When People Grow, People Go
10th February 2015 – Deathwish Inc.
02. Turn in the Pike
04. Deeper Kind
06. Burnt Palms
07. Foreign Observer
09. Wooder Ice
10. Bottle Rockets
11. When People Grow, People Go
Saying a band plays hardcore can be pretty vague, even for people within the scene. It could mean anything from a screamo band who don‘t want to call themselves screamo to a band in the vein of The Dillinger Escape Plan who don’t want to call themselves mathcore. Of course, it can also mean pretty straight forward hardcore punk and this is where Blacklisted fall on their new album When People Grow, People Go. In this case straight forward is not a flaw, but rather a badge of honour.
The group waste no time shoving their passion in your face through quick and hard hitting songs – so quick, in fact, that they go through eleven in the span of twenty minutes. This briskness is a blessing when utilised with this kind of straight forward hardcore – forty-plus minutes of it can drag, but Blacklisted go for the good ol’ “all killer, no filler” philosophy of putting one’s good foot forward – and putting the other one in the faces of poseurs. The band cuts all the fat, leaving only meat, with a bit of bone to hang on to while you gnaw it dry.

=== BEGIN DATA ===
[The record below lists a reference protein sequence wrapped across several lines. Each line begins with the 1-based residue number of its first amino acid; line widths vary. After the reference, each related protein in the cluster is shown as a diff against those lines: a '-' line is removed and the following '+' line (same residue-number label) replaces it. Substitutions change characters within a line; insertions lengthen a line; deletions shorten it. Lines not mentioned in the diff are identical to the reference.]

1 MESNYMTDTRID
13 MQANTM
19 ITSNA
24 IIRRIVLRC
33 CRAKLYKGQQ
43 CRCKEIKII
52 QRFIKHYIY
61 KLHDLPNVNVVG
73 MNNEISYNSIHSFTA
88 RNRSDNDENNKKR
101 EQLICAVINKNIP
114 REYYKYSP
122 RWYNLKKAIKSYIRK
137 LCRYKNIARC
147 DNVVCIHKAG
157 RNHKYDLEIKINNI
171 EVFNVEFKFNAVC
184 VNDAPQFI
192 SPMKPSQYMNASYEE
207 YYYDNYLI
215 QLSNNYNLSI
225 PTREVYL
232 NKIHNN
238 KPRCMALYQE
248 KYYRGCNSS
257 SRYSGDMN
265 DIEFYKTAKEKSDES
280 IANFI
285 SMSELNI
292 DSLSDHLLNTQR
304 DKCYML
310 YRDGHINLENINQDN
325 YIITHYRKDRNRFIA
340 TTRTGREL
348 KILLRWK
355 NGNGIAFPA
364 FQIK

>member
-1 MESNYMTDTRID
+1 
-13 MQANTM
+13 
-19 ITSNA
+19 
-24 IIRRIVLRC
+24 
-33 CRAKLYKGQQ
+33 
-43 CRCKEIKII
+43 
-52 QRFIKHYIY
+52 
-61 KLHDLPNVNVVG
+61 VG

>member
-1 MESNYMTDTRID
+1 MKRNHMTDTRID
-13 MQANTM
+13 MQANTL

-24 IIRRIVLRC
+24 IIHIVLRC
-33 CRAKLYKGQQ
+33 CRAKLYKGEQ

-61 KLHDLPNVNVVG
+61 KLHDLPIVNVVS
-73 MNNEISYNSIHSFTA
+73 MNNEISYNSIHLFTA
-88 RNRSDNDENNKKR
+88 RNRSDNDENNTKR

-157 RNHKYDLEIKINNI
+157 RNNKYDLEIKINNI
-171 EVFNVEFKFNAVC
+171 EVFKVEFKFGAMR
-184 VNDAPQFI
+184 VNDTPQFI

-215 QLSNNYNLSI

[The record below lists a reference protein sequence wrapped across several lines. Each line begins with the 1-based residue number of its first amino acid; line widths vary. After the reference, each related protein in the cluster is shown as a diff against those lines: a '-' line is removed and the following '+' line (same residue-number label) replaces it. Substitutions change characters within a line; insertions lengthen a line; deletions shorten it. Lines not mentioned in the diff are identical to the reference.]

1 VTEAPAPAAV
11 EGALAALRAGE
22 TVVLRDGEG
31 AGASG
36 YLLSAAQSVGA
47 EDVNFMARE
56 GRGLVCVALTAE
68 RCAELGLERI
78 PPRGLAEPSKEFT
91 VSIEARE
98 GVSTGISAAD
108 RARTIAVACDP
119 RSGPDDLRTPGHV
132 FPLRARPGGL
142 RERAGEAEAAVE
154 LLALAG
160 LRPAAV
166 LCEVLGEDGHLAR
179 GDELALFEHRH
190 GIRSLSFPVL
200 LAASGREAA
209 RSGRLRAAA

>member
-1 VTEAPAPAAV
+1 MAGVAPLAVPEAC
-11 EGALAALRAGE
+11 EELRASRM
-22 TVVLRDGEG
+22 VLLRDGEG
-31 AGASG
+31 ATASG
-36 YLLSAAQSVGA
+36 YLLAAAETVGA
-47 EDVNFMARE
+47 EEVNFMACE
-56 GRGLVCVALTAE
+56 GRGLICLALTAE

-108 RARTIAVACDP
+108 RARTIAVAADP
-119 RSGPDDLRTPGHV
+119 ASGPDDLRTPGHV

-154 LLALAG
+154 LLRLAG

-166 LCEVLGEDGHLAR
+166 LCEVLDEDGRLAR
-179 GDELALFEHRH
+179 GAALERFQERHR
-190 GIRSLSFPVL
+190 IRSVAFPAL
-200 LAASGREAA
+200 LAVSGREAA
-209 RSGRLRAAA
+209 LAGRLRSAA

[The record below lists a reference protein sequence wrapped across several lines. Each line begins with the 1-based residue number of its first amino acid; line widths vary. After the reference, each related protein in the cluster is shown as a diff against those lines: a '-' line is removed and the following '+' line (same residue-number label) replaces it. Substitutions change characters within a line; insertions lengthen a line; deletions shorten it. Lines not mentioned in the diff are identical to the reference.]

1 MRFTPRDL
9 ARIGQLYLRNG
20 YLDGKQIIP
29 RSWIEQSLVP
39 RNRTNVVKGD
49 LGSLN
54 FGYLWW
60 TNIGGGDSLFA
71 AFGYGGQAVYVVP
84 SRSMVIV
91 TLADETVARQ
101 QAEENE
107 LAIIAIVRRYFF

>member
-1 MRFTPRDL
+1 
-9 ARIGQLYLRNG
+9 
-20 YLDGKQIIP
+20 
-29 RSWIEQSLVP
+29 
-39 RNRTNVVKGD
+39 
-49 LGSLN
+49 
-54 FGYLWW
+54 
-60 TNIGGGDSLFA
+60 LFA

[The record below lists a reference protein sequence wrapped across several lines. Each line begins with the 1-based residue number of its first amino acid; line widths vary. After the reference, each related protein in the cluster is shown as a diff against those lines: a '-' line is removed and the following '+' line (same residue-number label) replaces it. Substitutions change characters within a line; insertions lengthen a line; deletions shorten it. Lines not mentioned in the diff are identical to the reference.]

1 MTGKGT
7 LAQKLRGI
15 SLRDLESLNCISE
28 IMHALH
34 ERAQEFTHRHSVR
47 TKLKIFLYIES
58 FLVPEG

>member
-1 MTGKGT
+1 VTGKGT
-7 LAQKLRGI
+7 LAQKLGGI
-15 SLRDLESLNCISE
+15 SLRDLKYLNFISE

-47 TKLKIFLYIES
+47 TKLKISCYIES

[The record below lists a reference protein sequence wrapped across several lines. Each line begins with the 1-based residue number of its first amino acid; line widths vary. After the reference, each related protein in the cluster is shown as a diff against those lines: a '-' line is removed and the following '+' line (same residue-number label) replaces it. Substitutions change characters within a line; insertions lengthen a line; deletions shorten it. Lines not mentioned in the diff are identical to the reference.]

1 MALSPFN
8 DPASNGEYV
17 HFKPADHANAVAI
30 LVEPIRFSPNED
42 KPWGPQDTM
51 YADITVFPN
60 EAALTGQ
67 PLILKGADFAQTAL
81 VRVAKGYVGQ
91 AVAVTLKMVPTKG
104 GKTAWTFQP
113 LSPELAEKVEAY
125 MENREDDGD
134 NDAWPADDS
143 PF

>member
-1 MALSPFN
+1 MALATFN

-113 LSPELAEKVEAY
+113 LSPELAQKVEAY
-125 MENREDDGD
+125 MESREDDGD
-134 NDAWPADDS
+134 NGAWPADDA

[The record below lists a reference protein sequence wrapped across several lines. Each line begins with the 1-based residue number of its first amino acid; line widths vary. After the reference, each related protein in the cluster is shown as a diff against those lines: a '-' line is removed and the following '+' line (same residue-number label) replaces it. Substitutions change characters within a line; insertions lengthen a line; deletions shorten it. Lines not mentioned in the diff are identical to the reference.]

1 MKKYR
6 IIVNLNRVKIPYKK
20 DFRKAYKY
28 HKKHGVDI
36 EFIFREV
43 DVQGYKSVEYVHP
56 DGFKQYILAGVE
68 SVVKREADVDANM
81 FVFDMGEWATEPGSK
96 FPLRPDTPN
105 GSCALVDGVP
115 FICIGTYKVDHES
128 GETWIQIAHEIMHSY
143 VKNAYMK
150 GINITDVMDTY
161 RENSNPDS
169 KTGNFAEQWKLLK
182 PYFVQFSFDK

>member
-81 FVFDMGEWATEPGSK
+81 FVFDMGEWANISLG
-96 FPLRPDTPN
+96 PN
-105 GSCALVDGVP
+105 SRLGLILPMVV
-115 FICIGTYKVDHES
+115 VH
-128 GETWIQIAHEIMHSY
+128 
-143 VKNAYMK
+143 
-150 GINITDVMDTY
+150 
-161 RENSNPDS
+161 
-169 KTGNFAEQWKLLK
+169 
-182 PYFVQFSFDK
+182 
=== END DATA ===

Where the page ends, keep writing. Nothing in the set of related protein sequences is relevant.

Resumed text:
The dripping BBQ sauce of these hardcore ribs comes in the form of vocalist George Hirsch and his honest delivery of even more honest lyrics. His range may not challenge industry heavy weights, but when the vocals – and everything surrounding them – are this emotionally bare, lack of technique doesn’t weigh much against it. From hardcore bellows to almost-clean vocals – and even some reminiscent of Every Time I Die‘s Keith Buckley (see “Riptide“) – there’s more than enough variety to Blacklisted’s style.
But the vocals would probably not amount to much on their own, and so the band backs them up with riffs of varying tempos and styles to suit the mood, delivering on every front. Songs feel dynamic despite most of them lasting only a minute or two; Blacklisted have mastered this aspect of their craft.
These dynamics are coupled with a great feeling of forward momentum, but the one time it falls a little flat is sadly in the title track. Near its conclusion it feels it’s building to a large climax – possibly even a sing-along of the album’s title – but it just kind of…ends. While repeated listens will make this feel right, the first few feel off. Perhaps that’s partly the point given the title; the track grows, and the track goes.
Despite this small flaw, there’s no denying the sheer power of When People Grow, People Go. The honesty and emotional power present on each of these eleven tracks is palpable to anyone even vaguely familiar with the form, so whether you’re looking for a worthy addition to your ever expanding hardcore collection or a crash course in starting one, Blacklisted have got you covered.